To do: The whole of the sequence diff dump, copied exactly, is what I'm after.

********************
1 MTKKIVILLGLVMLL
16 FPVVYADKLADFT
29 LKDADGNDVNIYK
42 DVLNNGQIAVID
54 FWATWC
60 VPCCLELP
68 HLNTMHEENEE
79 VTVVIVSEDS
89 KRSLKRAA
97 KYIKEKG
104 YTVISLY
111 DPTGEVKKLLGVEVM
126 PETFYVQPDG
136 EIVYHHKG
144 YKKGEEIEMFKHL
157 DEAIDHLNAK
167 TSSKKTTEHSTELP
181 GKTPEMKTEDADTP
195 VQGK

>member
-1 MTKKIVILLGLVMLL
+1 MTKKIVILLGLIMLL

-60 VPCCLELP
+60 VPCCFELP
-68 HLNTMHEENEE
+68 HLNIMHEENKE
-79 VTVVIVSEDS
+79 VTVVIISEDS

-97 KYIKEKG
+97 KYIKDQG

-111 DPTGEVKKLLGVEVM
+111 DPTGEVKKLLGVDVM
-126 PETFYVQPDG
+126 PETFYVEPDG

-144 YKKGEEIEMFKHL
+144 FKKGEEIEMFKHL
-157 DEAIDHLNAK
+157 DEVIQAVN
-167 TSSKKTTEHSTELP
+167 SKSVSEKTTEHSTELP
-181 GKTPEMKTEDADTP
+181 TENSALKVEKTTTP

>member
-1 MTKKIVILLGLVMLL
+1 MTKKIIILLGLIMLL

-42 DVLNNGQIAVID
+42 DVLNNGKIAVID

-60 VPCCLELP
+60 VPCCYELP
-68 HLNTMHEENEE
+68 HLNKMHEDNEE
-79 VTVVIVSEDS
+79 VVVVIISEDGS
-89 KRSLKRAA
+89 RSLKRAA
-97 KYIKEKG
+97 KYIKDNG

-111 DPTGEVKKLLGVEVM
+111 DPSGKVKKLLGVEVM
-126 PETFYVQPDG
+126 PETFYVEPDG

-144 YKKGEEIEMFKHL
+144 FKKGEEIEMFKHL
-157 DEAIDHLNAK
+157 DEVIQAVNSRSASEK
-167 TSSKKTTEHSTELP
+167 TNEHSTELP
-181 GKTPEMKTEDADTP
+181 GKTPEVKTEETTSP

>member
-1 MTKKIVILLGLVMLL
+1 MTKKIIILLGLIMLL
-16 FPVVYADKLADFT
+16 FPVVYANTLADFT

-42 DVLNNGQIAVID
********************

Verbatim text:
1 MTKKIVILLGLVMLL
16 FPVVYADKLADFT
29 LKDADGNDVNIYK
42 DVLNNGQIAVID
54 FWATWC
60 VPCCLELP
68 HLNTMHEENEE
79 VTVVIVSEDS
89 KRSLKRAA
97 KYIKEKG
104 YTVISLY
111 DPTGEVKKLLGVEVM
126 PETFYVQPDG
136 EIVYHHKG
144 YKKGEEIEMFKHL
157 DEAIDHLNAK
167 TSSKKTTEHSTELP
181 GKTPEMKTEDADTP
195 VQGK

>member
-1 MTKKIVILLGLVMLL
+1 MTKKIVILLGLIMLL

-60 VPCCLELP
+60 VPCCFELP
-68 HLNTMHEENEE
+68 HLNIMHEENKE
-79 VTVVIVSEDS
+79 VTVVIISEDS

-97 KYIKEKG
+97 KYIKDQG

-111 DPTGEVKKLLGVEVM
+111 DPTGEVKKLLGVDVM
-126 PETFYVQPDG
+126 PETFYVEPDG

-144 YKKGEEIEMFKHL
+144 FKKGEEIEMFKHL
-157 DEAIDHLNAK
+157 DEVIQAVN
-167 TSSKKTTEHSTELP
+167 SKSVSEKTTEHSTELP
-181 GKTPEMKTEDADTP
+181 TENSALKVEKTTTP

>member
-1 MTKKIVILLGLVMLL
+1 MTKKIIILLGLIMLL

-42 DVLNNGQIAVID
+42 DVLNNGKIAVID

-60 VPCCLELP
+60 VPCCYELP
-68 HLNTMHEENEE
+68 HLNKMHEDNEE
-79 VTVVIVSEDS
+79 VVVVIISEDGS
-89 KRSLKRAA
+89 RSLKRAA
-97 KYIKEKG
+97 KYIKDNG

-111 DPTGEVKKLLGVEVM
+111 DPSGKVKKLLGVEVM
-126 PETFYVQPDG
+126 PETFYVEPDG

-144 YKKGEEIEMFKHL
+144 FKKGEEIEMFKHL
-157 DEAIDHLNAK
+157 DEVIQAVNSRSASEK
-167 TSSKKTTEHSTELP
+167 TNEHSTELP
-181 GKTPEMKTEDADTP
+181 GKTPEVKTEETTSP

>member
-1 MTKKIVILLGLVMLL
+1 MTKKIIILLGLIMLL
-16 FPVVYADKLADFT
+16 FPVVYANTLADFT

-42 DVLNNGQIAVID